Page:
PE Measurement

Oh geeze….   PE.   Now this is a horrid subject.  Here’s an introductory guide.

This discussion will refer to errors in the drive systems of  German Equatorial Mounts (GEMs) and particularly to those that are driven by a worm gear arrangement.  The basics and principles will of course also apply to other drive systems, but the analysis has to be done in relation to the specific drive type and configuration.

What is PE? Periodic Error…  virtually all mechanical drive systems have error, they are not perfectly smooth.  Some of the errors in motion are “periodic”, meaning the error repeats at a regular interval or period, hence the name.  Usually, the largest periodic error in a GEM mount  is due to the rotational period of the worm drive of the RA axis.  This is because the machining of the worm is not perfect.  There are surface defects on the contact face of the worm, and there will be some deviation from a geometrically perfect worm shape.  As such, there will be tracking errors that will cycle and repeat with every rotation of the worm.  It’s worth noting that one rotation of the worm advances the worm-wheel one tooth, from that you can see why we don’t talk about the periodic error of the big wheel (since its period of rotation is one sidereal day ;)).  It is possible to see periodic errors at 2 or 3 times the worm rotation rate due to miss-machining (like miss-spacing) of the teeth on the wheel.  I’ve seen this on other machinery, but never heard it mentioned for a scope mount….  doubt I ever will.

Often folks refer to PE as PEC which is actually Periodic Error Correction.  PEC is typically a software routine built into the mount control software.  When PEC is enabled, the control software tries to counteract/correct the PE of the mount by using a “map” of the mount’s natural PE which is recorded and stored in the control memory.  We’ll talk a little more about that later.

The amount of PE your mount has may or may not be important to you.  If you’re a visual observer, and objects don’t wander in you eyepiece too much, then why worry?   However, if you’re doing long exposure photography, then having a low PE and controlling it well is very important.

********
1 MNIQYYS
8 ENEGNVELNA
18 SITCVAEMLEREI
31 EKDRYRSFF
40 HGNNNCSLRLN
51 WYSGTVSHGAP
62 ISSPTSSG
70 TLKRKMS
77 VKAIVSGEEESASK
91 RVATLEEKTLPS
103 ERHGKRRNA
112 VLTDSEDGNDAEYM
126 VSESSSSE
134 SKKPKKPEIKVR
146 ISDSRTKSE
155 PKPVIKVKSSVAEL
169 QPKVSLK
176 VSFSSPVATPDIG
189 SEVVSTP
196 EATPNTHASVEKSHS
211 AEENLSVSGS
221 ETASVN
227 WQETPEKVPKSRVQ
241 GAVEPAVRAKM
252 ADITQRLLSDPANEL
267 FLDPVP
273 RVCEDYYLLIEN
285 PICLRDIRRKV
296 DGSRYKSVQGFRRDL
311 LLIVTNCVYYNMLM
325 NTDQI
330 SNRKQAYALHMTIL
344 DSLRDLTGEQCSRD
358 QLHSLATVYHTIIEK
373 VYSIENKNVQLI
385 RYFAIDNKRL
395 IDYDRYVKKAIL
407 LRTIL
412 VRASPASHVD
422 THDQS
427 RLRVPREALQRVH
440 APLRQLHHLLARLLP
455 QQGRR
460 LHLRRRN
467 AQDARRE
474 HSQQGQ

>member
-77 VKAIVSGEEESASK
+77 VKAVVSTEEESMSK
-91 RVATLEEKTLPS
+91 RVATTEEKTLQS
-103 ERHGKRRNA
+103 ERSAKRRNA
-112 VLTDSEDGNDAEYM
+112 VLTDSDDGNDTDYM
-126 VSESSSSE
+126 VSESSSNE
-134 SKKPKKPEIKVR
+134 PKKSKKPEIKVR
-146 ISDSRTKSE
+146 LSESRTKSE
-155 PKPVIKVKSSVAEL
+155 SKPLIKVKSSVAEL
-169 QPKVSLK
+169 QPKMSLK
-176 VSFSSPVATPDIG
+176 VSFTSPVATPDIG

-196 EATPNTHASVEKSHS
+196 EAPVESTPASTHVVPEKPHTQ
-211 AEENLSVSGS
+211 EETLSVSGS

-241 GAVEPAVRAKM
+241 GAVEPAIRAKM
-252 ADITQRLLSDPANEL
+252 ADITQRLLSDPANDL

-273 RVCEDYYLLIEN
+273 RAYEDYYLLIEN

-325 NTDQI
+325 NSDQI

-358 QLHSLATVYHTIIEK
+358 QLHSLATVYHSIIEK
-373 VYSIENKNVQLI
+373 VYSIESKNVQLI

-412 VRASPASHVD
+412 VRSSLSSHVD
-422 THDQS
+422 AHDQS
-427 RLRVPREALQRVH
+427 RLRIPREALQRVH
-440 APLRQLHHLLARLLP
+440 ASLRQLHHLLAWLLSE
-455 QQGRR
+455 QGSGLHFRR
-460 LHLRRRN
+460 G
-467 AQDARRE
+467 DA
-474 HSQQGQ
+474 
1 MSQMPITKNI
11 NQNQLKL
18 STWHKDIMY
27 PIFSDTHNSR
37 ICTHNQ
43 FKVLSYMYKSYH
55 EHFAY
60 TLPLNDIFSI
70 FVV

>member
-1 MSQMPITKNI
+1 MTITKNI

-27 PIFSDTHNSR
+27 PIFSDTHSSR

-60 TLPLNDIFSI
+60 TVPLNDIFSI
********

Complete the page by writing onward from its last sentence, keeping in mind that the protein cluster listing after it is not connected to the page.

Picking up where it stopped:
Measuring PE

Measuring the PE of your mount is not hard and there is software freely available to help you analyze the results of the measurement.  I’ll caution here that there are a lot of variables that effect PE so don’t make decisions (like deciding to tear down and rebuild your mount) based on only one night’s measurements.  Get several runs of data and look for trends and common traits.

The easiest way to measure PE (or to record PEC curves) is to use an imager suitable as a guide camera along with guide software to create guide logs.  This is usually done with everything working just like you’re guiding, except the correction signals are not actually sent to the mount.  What this does is records how far the guide star moves around it’s original position.  As example you might let the mount track for about an hour (guider up and running, tracking a guide star, but not sending corrections) to get data for several rotations of the worm into the guide log.  Then the data in the log would be graphed and analyzed.

It doesn’t really matter what scope is used, most any should work although I’d avoid long FLs so you can keep the guide star on the chip.

Software: There are some free programs available to analyze the log data.  Two notable ones are PEAS and PecPrep.  Which program you use will depend somewhat on what guide program you have, which in turn determines how your guide log data is formated.  I usually use PEAS.  Two reasons:  1) it uses templates to read the guide logs, so it’s easy to update it for different versions of guide software and, 2) I like the simple FFT results shown on the same graph.

Here’s a sample:

This is not an actual PE measurement, but is representative of what you might see.  This shows about 4 worm cycles on my GM8 mount where each cycle takes 480 seconds.  Note that the “Smooth data” block is checked and the “Raw data” is not.  The raw data shows the position as captured, and adds a lot of “noise” to the graph.  Here’s the same data showing the Raw data: